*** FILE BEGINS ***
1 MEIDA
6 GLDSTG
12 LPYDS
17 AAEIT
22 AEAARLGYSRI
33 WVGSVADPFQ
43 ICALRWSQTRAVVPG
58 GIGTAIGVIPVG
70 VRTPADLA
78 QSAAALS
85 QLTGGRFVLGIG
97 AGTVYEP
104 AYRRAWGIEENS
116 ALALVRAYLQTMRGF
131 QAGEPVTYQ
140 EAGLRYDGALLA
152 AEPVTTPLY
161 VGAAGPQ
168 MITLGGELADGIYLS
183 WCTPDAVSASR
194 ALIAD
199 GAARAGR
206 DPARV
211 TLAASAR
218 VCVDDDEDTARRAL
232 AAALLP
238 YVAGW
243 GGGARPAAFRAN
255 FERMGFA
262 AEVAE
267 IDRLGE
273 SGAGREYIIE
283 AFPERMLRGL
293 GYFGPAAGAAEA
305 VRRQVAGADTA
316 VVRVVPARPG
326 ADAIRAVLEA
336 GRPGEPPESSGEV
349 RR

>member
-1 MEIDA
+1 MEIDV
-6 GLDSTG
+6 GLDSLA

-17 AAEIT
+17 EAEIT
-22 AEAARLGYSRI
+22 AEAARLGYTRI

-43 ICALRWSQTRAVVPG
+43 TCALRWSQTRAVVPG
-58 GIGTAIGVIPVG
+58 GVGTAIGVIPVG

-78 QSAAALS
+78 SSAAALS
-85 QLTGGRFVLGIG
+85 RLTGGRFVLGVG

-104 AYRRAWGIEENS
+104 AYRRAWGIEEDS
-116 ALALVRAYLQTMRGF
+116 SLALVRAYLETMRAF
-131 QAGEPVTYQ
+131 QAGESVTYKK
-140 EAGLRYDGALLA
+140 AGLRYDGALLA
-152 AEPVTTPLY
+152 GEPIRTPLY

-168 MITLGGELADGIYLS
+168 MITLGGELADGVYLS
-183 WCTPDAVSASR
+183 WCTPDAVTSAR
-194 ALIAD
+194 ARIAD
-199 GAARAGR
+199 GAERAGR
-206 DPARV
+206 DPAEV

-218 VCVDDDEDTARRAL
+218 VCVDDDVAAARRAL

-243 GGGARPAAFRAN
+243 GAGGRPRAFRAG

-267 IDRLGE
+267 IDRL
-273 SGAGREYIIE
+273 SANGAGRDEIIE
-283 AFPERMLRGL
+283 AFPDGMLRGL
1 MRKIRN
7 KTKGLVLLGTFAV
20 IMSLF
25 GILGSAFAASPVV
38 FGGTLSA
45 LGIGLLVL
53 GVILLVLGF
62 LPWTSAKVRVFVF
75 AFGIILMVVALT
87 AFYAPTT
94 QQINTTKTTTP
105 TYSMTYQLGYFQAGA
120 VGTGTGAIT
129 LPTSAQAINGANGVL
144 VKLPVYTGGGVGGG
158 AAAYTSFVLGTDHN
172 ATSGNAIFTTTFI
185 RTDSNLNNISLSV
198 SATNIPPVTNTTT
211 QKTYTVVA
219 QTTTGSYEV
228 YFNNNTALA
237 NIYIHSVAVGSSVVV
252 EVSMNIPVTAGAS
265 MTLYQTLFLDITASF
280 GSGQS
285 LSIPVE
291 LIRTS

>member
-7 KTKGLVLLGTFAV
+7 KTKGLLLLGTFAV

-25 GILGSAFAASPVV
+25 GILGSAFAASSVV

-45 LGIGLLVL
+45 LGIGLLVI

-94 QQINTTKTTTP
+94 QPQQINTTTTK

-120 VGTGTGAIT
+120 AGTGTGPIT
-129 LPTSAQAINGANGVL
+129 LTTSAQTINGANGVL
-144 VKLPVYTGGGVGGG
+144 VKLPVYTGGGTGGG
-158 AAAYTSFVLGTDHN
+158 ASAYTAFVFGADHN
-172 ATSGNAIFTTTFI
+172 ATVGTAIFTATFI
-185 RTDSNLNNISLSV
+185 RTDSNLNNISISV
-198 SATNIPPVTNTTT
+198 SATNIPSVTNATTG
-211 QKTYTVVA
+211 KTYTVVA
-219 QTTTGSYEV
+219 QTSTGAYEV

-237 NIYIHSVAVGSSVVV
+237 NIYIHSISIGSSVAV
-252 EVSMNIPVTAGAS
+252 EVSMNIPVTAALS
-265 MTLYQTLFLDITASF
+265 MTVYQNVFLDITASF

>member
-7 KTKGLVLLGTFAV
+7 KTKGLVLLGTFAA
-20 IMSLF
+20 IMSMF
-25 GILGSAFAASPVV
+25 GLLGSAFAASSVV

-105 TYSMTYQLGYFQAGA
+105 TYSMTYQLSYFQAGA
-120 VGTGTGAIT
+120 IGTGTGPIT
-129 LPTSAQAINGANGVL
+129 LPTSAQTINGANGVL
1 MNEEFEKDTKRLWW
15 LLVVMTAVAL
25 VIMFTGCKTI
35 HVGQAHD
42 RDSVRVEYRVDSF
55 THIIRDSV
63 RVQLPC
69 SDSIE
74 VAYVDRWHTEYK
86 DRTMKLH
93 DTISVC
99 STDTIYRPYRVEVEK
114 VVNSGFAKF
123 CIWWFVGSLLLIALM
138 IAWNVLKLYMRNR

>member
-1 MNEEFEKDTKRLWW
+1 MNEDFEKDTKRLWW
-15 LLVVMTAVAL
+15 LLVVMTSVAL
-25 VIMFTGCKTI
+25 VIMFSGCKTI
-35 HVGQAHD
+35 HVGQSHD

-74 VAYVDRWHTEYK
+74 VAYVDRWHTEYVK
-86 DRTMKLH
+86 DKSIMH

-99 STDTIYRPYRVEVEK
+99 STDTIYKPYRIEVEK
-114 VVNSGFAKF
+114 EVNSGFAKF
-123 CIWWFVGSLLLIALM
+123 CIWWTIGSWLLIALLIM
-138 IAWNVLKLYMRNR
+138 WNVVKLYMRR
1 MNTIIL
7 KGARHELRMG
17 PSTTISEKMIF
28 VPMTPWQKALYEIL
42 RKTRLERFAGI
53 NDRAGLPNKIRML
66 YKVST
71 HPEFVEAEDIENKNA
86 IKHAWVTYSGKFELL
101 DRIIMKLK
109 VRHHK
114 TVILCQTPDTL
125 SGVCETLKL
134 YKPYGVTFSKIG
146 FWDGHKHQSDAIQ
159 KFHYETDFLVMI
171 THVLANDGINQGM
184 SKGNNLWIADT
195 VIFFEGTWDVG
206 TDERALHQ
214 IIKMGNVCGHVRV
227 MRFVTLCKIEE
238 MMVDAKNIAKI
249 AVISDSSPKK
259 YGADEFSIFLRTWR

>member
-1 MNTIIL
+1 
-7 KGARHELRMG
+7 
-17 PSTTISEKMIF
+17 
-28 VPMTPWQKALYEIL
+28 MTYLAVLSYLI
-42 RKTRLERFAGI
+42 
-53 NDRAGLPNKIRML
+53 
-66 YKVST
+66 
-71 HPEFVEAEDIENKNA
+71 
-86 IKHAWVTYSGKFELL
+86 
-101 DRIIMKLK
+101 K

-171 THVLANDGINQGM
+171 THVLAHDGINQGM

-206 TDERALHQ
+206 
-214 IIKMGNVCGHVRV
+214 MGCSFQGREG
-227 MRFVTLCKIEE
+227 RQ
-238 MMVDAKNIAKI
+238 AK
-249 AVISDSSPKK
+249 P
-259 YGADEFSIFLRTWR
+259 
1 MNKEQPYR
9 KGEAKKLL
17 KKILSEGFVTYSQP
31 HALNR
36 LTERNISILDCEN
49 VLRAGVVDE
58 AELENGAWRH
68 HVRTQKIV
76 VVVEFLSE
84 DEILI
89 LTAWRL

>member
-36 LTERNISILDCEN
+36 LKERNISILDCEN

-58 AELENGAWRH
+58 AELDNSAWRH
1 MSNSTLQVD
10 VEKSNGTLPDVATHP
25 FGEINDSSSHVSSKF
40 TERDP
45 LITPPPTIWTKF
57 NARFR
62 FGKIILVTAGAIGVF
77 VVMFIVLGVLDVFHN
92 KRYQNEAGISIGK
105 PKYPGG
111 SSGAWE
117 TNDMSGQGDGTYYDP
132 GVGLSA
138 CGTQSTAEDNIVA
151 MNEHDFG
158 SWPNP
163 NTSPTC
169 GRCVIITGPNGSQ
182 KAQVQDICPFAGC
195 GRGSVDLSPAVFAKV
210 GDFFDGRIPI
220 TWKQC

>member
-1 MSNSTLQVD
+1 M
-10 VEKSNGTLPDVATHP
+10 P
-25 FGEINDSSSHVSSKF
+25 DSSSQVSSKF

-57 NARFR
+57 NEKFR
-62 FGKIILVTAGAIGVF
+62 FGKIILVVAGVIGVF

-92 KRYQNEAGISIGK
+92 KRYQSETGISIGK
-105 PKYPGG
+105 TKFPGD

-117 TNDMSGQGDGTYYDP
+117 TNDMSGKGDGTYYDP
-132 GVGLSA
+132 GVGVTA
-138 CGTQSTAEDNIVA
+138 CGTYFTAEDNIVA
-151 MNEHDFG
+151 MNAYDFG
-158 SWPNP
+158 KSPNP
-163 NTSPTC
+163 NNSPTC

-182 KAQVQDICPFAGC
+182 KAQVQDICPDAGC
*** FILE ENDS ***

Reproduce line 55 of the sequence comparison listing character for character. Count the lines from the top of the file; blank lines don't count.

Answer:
-85 QLTGGRFVLGIG